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Get Maximum Muscle Growth and Strength with Time Under Tension

get-maximum-muscle-growth-and-strength-with-time-under-tension

What’s the best rep range for maximizing muscle size? How about for increasing strength and power?  

If you answered 8-15 reps for the former and 1-6 reps for the latter, most trainers would say you’re on the right track. I would, too, with one caveat: that your time under tension (TUT for short) also falls in the appropriate range for your goal, either size or strength.

What Is Time Under Tension?

TUT is just another way to measure a set. Whereas most people define a set as how many reps are performed, TUT expresses it in terms of how long it takes to complete the set—in other words, how long your muscles were under the tension provided by the resistance you used.

For example, if you did a set of 8 reps, and each rep took you 4 seconds to complete (2 seconds on the positive, 2 seconds on the negative), your TUT for the set was 32 seconds. A 15-rep set with the same rep speed would have a TUT of 60 seconds, and so on.

So, which definition of a set is better, rep count or TUT? Counting reps is obviously more common, not to mention more convenient, as keeping a tally in your head during a set is easier than keeping an eye on a stopwatch. So, for sheer practicality, I say feel free to keep counting reps.

I also highly recommend monitoring your rep speed, which will determine your TUT for a given set. In my opinion, the best way to ensure you’re maximizing your goal, be it size or strength, is to be in the sweet spot that hits both ideal reps and TUT.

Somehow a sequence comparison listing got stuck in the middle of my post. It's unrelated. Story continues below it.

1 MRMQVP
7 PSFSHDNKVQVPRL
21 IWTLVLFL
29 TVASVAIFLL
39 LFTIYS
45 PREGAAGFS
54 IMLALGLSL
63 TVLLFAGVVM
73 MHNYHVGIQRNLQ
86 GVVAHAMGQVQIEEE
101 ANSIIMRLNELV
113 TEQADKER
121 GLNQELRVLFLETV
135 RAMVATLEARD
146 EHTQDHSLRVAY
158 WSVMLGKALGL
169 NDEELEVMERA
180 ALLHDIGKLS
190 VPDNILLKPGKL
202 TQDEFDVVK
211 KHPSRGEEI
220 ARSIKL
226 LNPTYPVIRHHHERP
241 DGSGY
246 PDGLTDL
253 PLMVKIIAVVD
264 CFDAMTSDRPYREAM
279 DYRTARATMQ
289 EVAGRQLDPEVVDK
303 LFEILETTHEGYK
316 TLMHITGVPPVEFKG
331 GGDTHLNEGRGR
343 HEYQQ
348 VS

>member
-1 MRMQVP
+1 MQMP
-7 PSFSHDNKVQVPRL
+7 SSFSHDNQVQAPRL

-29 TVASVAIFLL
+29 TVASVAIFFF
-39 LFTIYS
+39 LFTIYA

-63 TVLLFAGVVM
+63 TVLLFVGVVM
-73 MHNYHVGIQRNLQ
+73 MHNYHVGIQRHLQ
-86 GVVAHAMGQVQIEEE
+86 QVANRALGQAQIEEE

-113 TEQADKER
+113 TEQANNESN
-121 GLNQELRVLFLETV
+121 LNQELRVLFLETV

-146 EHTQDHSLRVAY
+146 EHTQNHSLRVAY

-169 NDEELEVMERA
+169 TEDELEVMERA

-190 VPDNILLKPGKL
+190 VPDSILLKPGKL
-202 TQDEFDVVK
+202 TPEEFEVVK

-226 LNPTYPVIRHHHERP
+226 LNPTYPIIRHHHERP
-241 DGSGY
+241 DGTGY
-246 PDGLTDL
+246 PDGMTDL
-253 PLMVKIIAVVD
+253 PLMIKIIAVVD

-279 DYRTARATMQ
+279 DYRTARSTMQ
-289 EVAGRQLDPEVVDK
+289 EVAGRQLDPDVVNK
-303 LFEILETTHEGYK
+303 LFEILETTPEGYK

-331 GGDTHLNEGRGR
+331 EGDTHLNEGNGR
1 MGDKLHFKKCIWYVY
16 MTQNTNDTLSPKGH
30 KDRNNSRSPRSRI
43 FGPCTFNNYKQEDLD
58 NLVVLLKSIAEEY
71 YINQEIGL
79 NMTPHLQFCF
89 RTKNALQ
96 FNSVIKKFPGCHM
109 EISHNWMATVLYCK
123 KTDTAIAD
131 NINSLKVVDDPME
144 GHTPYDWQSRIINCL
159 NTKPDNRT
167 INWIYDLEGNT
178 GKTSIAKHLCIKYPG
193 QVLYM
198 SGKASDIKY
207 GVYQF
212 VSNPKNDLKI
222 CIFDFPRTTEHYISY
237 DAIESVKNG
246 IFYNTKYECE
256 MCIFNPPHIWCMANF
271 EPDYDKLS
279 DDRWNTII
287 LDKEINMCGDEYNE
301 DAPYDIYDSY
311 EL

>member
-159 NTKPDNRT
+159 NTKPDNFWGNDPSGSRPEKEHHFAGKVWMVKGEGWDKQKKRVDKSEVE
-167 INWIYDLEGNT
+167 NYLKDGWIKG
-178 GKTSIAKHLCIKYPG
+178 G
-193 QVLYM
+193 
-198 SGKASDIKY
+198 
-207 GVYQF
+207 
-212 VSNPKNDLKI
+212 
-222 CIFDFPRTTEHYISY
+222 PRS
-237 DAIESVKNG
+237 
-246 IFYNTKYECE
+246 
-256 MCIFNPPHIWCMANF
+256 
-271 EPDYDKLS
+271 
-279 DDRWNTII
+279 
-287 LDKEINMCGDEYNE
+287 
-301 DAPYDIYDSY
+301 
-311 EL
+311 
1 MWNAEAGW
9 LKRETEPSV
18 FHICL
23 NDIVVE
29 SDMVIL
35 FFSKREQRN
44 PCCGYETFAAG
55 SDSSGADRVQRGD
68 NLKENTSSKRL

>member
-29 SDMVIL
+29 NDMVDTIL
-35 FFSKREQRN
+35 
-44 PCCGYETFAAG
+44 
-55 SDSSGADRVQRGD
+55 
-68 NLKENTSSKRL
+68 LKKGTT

The sweet spots for TUT appear to be 4-20 seconds for strength and power and 40-60 seconds for hypertrophy, aka muscle growth.

Monitoring TUT While Counting Reps

Now ask yourself, do your strength-building sets of 1-6 reps fall in the 4-20-second range? Chances are they do, as it only takes 1-2 reps to make a set last 4 seconds, and most superheavy sets are impossible to continue for longer than 20 seconds.

Where hypertrophy sets are concerned, it may be a different story. You may think you’re training for size, but if you fly through your 8-rep sets in only 20-30 seconds (1-2 seconds up, 1-2 seconds down on every rep), your TUT could be falling well short of the muscle-building sweet spot.

Jim’s Take-Home Advice on TUT

If you want to maximize muscle size, make sure your sets are falling in the 40-60-second TUT sweet spot, not just the 8-15-rep range. And if you’re partial to the low end of that range (say, sets of 8-10), keep your reps fairly slow and deliberate. If it only takes you 20 seconds to do 10 reps of dumbbell presses, you’re probably going too fast to pack on ample muscle mass.

Also, keep in mind that a set can fall outside of the 8-15-rep range but still be good for promoting hypertrophy—for example, a set of 5 super-slow reps, where rep speed is 5 seconds up, 5 seconds down (10 seconds per rep, 50 seconds TUT for the set). Likewise, a 20-rep set with faster reps (say, 3 seconds per rep for a TUT of 60 seconds) is perfectly acceptable, provided you control the negative on every rep.

As for strength, if you’re putting your true 1-6-rep max on the bar, your rep speed will more or less take care of itself and probably fall in the range of 4-20 seconds. Make sure you’re lowering the weight on the descent under control and pressing (or pulling) it with maximal force. Other than that, I don’t advise slowing down or speeding up your reps.

Want unlimited access to all of Jim Stoppani’s programs and an endless supply of content like this? Visit JimStoppani.com and become a member.

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